Is Maureen Dowd necessary?
by Robert Fulford

(The National Post, 5 November 2005)

Maureen Dowd of The New York Times, while turning herself into a caricature of Maureen Dowd, has lately pushed pop-culture references and amateur psychology to previously unimagined levels of absurdity. She began the process in the 1980s when she became a reporter in Washington, discovered that issues of government bored her and determined to get the politics out of politics.

Her strategy was to cast politicians in cultural fantasies. During the 1992 primaries she said that one now-forgotten Democrat was enacting a scene from Butch Cassidy and the Sundance Kid; later she said the same guy sounded like Daisy Buchanan in The Great Gatsby. That was also the year she called Hillary Clinton "Lady Macbeth in a black preppy headband."

In those days she provided relief from the relentlessly flat prose of the Times. But what the readers need now is relief from Dowd and her psychologizing. As her dislike for George W. Bush congeals into hatred, she imagines him simultaneously as the puppet of various father figures and the dependent son of mothering women.

This week the bookstores put on sale perhaps the least impressive work of her career, Are Men Necessary? When Sexes Collide (Putnam), a wretchedly written, poorly considered and cliche-ridden whine about the dubious effects of feminist victories on women's lives.

While her column has always been a cluttered garage-sale of famous names and jarring images, her book makes the column seem by comparison almost dour. On one page she finds a way to mention Oscar de la Renta, The Matrix, the gunfight at the O.K. Corral, Maverick, Kathleen Turner in Body Heat -- as well as Hillary Clinton and Condoleezza Rice.

"My thesis is that feminism is dead," Dowd says. "That it's been trumped by narcissism and materialism, which are much more important 'isms' in the 21st century." As a self-defined feminist, she feels betrayed. Apparently feminists of 25 years ago failed to mention that all social change brings surprising consequences. Titanic gains made by women in the professions have (Dowd believes) doomed them to failure in their private lives. She quotes a friend who won the Pulitzer and predicted it would keep her from getting dates. Dowd has never had trouble getting dates but, unmarried and childless at 53, she seems to blame her situation on historic forces and the pathetically timid preferences of men. She suggests at one point in the book that she would have had a better chance of getting married if she had been a maid.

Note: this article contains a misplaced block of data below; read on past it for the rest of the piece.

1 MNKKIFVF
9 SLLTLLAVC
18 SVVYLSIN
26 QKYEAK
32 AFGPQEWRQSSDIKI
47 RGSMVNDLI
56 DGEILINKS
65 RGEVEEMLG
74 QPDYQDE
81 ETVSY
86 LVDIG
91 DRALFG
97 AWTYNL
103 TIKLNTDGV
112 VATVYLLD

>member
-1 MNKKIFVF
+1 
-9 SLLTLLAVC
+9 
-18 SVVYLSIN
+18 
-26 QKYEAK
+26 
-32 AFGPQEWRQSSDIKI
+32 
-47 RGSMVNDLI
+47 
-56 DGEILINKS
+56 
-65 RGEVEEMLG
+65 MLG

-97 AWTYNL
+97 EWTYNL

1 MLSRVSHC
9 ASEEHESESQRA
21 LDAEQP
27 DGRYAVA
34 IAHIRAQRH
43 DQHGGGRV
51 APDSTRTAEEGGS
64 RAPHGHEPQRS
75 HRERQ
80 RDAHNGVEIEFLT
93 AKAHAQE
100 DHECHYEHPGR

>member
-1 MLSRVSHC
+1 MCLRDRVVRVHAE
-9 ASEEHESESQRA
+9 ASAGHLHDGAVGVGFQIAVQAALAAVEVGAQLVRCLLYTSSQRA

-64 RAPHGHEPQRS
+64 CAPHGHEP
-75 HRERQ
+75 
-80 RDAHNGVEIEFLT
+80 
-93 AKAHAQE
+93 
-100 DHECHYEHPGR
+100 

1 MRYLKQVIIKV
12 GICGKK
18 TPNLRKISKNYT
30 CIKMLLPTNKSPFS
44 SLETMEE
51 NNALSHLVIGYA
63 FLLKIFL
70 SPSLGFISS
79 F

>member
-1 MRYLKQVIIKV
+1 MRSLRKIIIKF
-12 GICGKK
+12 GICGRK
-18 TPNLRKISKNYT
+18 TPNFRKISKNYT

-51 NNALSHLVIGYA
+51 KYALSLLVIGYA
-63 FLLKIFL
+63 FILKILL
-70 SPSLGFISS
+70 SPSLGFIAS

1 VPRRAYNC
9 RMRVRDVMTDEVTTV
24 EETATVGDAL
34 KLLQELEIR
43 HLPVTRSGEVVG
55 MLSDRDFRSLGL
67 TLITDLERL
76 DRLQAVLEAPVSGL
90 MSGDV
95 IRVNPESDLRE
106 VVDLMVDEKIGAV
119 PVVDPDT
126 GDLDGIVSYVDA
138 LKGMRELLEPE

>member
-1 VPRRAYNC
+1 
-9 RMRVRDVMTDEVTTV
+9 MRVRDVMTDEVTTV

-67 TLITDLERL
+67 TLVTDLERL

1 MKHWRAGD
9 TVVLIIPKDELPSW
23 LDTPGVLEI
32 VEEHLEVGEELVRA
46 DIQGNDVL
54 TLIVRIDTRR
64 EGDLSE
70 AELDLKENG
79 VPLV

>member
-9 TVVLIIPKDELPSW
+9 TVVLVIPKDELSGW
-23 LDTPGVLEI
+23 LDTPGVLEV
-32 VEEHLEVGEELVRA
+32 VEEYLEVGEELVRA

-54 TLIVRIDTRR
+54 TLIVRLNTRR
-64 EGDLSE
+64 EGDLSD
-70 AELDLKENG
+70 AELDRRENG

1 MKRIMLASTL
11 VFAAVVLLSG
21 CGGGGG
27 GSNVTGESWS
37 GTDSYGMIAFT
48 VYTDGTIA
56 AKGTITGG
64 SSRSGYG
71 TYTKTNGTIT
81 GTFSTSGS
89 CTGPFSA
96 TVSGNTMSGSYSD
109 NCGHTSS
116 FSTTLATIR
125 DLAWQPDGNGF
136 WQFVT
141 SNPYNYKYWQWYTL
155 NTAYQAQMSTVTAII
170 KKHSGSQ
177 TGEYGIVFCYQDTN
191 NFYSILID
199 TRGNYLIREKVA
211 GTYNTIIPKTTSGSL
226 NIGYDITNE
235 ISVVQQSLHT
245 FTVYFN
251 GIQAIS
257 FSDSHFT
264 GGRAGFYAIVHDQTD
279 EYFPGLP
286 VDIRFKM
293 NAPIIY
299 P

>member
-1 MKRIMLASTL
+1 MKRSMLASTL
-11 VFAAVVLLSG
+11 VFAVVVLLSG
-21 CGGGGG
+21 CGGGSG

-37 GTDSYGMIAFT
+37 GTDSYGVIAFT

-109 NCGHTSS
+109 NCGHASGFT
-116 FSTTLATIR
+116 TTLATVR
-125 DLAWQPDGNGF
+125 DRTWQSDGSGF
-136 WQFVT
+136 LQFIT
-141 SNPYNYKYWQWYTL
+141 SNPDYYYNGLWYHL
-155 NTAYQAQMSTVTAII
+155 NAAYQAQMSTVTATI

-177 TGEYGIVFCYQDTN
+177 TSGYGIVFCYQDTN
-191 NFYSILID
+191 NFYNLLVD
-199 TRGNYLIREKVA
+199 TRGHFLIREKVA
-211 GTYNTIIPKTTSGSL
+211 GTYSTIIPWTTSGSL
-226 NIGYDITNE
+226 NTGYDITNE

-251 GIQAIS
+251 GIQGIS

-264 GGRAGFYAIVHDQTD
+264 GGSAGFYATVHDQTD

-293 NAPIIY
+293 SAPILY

These notions have appeared prominently in her column, usually when she's eagerly bought and passed on some outrageously distorted social science. Typically, Dowd finds a shred of evidence that supports her prejudice and ignores everything else.

Last March the Times reported on a study by two psychologists that seemed to say men prefer mates of lower achievement -- "Glass Ceilings at Altar as Well as Boardroom," said the headline. Dowd paraphrased this as "the more women achieve, the less desirable they are." Perhaps, she said, feminism had turned out to be a cruel hoax. Dowd depicted herself and other high-achieving women as pathetic losers.

But in this case the cruel hoax was the Times story. Only 120 males had participated in the study, all of them college students, most in first year; in other words, teenaged boys. More thorough research suggests a radically different conclusion. Valerie Oppenheimer, a sociologist at the University of California at Berkeley, has reviewed 80 surveys and decided that the more education a woman has, the more likely she is to marry. That wouldn't interest Dowd. She loves spreading ironic stories of despair and sexist oppression, even when the facts are fragmentary.

Long ago she discovered that she could be noticed if she said as little as possible as amusingly as possible. In her recent columns, and even more in her new book, she continues to say nothing but no longer amuses.

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